Q. Are there any architectural guidelines for my community?

Architectural guidelines, also known as design rules or architectural standards, establish a community’s requirements for homes built in that community. Guidelines often include aesthetic considerations when designing a house, which may vary from one community to another but may also impose set back, height, or other design limitations that will impact the design and construction of your home. Ideally, you will be aware of these standards before you purchase your lot.

Q. What is my budget, and what can I build?

Use your budget as a way to understand and determine what (how large, and to what finish quality) you can build. Some preliminary research on the web can give you a good understanding about typical construction costs in your area. Consider checking out the links that we've provided below.

Click here for US home construction costs and here for Canadian home construction costs.

You may also consider asking people in the construction industry such as local home builders, material suppliers or design professionals so you can understand a reasonable construction cost per square foot for the type of house completed with the type and quality of finishes you are looking for. As we’ve noted above, we recommend prioritizing aspects of the design that can’t be easily changed or upgraded down the road as you prioritize your budget decisions.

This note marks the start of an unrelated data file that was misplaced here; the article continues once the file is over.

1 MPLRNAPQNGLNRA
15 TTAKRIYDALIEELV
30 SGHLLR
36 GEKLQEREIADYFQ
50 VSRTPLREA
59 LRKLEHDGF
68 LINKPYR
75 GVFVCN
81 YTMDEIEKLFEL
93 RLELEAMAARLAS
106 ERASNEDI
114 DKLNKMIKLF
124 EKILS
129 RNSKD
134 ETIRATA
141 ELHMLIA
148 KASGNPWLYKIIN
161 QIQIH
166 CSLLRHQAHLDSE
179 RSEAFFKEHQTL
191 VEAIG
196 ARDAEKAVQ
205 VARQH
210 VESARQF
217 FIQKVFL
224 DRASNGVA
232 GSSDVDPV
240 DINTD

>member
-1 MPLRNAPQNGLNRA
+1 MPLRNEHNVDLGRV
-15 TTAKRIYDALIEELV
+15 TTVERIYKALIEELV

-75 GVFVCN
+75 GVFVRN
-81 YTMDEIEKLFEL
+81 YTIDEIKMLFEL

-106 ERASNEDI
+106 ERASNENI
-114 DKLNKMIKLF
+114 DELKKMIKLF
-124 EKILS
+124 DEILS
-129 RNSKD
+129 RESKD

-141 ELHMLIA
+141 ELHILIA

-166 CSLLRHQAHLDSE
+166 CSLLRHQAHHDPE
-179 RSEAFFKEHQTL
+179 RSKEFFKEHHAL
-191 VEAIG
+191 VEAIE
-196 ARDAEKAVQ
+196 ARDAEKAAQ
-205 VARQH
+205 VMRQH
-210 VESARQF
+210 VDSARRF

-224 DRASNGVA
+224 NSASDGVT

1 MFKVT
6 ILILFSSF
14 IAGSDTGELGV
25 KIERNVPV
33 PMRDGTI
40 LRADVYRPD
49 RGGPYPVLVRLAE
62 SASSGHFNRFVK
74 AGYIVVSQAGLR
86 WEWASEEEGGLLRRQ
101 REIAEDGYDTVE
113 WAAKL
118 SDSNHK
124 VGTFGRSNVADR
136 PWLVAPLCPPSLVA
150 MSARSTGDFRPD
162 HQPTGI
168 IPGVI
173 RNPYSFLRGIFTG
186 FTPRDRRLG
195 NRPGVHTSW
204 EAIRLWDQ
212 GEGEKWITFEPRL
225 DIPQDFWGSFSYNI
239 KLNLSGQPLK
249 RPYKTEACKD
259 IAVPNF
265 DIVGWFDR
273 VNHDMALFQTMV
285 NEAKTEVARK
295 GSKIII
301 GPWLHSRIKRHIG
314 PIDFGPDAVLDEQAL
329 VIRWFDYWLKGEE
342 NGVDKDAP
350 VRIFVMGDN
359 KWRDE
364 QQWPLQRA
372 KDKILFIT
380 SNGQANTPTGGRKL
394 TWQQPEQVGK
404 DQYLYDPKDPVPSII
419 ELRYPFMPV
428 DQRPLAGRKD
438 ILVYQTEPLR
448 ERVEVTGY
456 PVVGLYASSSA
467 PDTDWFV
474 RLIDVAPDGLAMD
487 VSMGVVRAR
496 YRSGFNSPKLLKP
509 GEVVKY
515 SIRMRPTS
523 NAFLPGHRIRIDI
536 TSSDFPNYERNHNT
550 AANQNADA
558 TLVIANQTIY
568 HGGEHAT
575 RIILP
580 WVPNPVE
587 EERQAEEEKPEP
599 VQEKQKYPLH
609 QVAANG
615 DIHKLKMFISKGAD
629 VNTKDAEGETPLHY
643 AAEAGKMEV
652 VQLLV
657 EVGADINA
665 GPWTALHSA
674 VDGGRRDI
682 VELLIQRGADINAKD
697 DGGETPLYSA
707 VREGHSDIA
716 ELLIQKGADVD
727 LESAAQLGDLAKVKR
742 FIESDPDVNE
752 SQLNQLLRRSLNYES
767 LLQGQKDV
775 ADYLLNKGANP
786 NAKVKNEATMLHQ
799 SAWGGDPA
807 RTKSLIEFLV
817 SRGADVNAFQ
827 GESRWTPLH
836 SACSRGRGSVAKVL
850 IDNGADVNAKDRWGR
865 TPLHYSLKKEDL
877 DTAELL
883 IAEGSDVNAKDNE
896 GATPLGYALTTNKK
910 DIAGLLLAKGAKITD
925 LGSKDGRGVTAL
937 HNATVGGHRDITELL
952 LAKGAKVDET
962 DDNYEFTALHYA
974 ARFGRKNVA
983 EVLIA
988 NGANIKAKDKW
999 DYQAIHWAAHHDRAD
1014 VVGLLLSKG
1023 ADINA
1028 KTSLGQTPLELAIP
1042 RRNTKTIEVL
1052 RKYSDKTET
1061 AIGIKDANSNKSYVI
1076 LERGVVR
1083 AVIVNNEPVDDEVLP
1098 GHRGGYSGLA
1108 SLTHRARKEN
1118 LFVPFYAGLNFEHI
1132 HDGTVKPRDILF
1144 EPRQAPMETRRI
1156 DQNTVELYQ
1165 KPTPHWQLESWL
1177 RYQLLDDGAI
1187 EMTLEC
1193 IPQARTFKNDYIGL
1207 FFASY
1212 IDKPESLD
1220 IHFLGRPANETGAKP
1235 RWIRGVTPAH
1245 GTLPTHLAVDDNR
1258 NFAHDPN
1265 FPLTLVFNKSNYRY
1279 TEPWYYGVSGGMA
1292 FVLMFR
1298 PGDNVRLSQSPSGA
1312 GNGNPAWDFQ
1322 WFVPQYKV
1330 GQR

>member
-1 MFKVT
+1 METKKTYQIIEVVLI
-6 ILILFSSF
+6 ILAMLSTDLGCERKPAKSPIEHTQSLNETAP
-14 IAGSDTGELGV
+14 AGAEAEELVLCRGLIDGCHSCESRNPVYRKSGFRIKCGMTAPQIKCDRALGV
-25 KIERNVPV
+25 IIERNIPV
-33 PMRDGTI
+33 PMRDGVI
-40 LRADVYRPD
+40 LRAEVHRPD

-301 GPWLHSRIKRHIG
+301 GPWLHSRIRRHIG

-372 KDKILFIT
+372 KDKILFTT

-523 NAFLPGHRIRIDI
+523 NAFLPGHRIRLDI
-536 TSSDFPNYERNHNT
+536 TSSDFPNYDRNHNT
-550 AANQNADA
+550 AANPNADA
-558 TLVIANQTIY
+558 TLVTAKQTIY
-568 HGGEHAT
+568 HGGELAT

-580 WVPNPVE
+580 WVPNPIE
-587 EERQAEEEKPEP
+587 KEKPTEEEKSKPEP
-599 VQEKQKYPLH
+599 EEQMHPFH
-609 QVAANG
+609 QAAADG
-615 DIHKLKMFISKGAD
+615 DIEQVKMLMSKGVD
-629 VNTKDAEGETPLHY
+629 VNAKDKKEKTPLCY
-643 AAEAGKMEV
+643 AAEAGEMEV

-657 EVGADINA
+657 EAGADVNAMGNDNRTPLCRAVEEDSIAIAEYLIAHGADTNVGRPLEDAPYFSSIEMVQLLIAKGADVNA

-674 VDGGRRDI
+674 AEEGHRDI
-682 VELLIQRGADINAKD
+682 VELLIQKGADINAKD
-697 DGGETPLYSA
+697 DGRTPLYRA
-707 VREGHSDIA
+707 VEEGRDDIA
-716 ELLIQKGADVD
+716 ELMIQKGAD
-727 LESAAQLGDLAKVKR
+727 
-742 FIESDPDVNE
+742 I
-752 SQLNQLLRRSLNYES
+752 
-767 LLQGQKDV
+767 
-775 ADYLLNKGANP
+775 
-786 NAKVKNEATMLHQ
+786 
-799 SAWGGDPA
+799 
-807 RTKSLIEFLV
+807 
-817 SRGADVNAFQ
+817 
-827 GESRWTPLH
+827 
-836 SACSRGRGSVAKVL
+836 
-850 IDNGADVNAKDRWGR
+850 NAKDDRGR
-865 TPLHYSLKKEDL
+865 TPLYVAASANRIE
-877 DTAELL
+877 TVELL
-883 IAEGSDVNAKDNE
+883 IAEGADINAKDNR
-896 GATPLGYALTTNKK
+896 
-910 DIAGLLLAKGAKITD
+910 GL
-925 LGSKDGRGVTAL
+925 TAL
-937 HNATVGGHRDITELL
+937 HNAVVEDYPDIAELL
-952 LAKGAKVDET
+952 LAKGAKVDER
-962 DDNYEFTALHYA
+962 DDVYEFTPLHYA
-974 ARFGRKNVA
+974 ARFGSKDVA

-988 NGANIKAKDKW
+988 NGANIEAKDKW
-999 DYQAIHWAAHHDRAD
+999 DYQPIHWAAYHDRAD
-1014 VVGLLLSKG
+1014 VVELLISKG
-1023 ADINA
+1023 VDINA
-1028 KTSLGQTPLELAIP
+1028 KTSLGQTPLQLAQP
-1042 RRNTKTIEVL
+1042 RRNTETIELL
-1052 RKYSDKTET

Another reliable approach would be to engage a cost estimating consultant (quantity surveyor). If you choose to go this route, cost consultants are typically engaged throughout the design process in order to estimate the cost of the design at various stages. The accuracy of their cost estimates become more precise as the design matures and is further documented. This can give you much more confidence about your design decisions as you are able to evaluate the cost of certain decisions and prioritize your values throughout the design process.

At My Modern Home, we have partnered with leading cost consultants to help you obtain more cost certainty and to select a qualified and reputable builder for your My Modern Home plan. Find out more information about this service here.

Q. How many stories do I want to build?

The number of stories you chose to build will be influenced by a number of factors:

  • Your preferred style of home - bungalows look quite different than a three-story home;
  • The height of neighboring homes if you are building in an established community;
  • Your lot size and the number of square feet you wish to construct;